I have heard the familiar drag, behind the door, just before she emerged through the corridor accompanied by those assigned to her custody. Now I see her from the bench where I’ve landed - after squatting on the floor of the E.R. for numberless hours. It is not the first time I’m struck by such vision. There must be a fast track, an open channel leading from the jail to the hospital. A very traveled path.
Each time, my throat squeezes with a feeling I can’t explain. First of all the shuffle embarrasses me: the piteous tug of the cuffed ankles. I ache for those ankles. Then the expression on her face hits me, though I’ve seen it before. There’s no shame… well, clearly there was but it has been juiced up, distilled and compressed so much it became something else. It morphed into defiance then into beyond-human dullness: her eyes, perfectly opaque, are one-sided mirrors, shields of darkness.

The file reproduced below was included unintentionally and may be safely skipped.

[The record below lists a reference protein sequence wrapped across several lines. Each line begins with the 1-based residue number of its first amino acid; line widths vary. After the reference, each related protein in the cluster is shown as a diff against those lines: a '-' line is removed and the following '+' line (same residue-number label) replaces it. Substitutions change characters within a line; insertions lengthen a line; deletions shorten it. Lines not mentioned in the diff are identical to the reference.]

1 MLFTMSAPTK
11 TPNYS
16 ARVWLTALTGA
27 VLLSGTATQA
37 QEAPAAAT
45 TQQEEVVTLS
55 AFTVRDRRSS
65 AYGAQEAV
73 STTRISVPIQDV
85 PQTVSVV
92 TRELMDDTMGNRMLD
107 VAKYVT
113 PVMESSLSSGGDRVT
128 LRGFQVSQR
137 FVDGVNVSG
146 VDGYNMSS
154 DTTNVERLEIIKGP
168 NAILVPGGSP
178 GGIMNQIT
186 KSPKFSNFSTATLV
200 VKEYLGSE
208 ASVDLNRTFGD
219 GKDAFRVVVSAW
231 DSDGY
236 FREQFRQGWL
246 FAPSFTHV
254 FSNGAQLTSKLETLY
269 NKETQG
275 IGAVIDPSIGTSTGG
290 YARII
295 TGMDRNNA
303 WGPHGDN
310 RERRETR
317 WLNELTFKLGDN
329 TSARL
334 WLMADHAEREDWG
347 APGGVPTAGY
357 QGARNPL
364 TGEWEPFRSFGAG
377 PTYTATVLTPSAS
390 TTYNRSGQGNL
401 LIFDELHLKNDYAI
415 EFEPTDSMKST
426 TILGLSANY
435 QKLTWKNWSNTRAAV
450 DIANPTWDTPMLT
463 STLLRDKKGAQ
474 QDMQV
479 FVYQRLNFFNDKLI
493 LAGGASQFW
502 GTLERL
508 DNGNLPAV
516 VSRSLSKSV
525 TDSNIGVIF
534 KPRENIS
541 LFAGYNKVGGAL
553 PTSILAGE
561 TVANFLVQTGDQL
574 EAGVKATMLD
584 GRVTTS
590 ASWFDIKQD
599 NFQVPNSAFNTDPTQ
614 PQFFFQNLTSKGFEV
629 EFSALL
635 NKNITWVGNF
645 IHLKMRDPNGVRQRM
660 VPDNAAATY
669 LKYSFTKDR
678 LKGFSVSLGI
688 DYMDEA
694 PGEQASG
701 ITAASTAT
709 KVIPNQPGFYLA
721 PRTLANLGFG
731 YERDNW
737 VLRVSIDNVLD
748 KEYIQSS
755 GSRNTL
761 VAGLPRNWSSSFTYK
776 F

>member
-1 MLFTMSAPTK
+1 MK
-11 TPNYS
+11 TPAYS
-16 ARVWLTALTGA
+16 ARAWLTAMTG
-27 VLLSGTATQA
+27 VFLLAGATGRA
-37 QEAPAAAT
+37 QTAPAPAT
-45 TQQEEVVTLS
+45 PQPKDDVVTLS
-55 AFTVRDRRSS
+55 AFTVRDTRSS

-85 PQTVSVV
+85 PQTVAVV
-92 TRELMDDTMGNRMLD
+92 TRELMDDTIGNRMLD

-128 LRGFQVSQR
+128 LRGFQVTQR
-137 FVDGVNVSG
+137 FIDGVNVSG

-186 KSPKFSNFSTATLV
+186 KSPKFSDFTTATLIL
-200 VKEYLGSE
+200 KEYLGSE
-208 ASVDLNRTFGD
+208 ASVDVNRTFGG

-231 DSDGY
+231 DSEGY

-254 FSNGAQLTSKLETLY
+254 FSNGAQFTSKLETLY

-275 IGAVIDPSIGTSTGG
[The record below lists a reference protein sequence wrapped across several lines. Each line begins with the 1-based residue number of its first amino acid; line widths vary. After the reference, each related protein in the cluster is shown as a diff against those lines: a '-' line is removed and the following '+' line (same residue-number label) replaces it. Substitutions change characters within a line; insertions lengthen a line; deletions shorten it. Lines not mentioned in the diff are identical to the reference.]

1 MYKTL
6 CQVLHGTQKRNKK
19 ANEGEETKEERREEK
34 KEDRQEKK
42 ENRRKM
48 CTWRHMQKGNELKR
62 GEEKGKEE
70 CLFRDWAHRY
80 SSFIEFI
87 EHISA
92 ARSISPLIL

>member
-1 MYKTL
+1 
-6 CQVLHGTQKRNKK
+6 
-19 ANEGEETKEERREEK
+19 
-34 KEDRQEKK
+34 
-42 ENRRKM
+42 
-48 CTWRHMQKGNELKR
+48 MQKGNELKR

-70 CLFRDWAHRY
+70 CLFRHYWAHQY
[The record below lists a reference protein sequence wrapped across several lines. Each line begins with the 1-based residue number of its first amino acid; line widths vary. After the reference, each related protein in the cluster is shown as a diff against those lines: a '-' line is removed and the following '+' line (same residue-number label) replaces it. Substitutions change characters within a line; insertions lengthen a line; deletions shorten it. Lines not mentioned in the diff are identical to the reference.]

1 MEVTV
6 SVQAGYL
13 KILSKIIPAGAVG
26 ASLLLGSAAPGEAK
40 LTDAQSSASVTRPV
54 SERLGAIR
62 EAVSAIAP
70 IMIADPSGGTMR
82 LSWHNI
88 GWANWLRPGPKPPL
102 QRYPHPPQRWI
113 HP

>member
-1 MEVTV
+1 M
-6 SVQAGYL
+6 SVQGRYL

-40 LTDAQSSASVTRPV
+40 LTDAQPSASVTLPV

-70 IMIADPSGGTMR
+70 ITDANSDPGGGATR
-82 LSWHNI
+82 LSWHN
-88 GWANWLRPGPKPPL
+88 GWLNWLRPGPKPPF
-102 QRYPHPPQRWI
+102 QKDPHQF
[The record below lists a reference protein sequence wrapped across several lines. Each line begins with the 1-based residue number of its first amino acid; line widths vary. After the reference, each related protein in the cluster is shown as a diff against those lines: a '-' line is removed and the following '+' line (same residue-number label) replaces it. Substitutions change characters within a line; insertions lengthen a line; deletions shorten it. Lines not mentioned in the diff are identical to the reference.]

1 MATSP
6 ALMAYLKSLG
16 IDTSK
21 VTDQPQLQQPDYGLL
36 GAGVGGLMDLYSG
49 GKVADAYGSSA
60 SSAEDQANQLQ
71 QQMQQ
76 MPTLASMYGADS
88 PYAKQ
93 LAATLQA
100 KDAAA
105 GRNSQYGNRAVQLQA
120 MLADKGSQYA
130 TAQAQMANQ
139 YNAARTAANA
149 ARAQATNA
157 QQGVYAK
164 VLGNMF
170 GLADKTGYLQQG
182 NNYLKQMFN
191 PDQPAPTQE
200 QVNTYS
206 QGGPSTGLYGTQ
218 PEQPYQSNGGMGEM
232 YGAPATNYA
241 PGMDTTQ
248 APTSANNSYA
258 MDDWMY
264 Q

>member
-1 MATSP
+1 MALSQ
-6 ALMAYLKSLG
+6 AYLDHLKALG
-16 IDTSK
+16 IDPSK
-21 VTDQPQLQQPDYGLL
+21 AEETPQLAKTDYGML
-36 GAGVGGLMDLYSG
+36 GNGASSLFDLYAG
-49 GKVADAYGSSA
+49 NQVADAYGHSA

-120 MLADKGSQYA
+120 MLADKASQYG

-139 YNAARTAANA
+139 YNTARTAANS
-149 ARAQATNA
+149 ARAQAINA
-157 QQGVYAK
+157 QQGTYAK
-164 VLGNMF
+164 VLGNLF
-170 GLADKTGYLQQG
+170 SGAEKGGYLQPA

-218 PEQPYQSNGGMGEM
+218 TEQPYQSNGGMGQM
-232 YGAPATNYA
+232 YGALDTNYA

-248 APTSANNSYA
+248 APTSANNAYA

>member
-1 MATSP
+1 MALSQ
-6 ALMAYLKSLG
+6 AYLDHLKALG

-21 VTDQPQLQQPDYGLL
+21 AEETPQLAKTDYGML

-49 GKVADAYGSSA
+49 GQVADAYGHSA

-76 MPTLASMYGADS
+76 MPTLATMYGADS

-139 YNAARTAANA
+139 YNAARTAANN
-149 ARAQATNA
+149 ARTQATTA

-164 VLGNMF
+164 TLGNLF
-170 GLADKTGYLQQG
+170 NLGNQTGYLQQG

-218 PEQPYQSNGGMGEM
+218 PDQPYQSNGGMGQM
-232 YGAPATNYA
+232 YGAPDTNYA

She wears the orange uniform meant to make her visible, should she try to run. I don’t know what she did in the first place. I don't know what brought her here and I shouldn’t care. My predicament should suffice me. But my heart goes to her. It leaps out of my chest. I would gladly spare myself such unjustified rush: my heart disobeys.
Then the tall boy with the handsome face is pushed in by his mother. In her language – that isn’t English but I happen to know – she wearily, almost hopelessly reassures him, while she relates the facts to the nurse sitting on the other side of the desk.
The tall boy drools incessantly while another nurse, armed with a cup and several gauze pads, tries to free his swollen mouth of an impressive flow of saliva. Mixed with tears. The boy’s eyes are bright, restless, mad. He cannot speak – the mother says – since he has been accidentally slapped, a few days ago, during a police interrogatory. Yes, you heard me: he can’t speak since, and he can’t swallow. Maybe his jaw has been crushed – his tongue has been injured. I have never seen anything of the kind.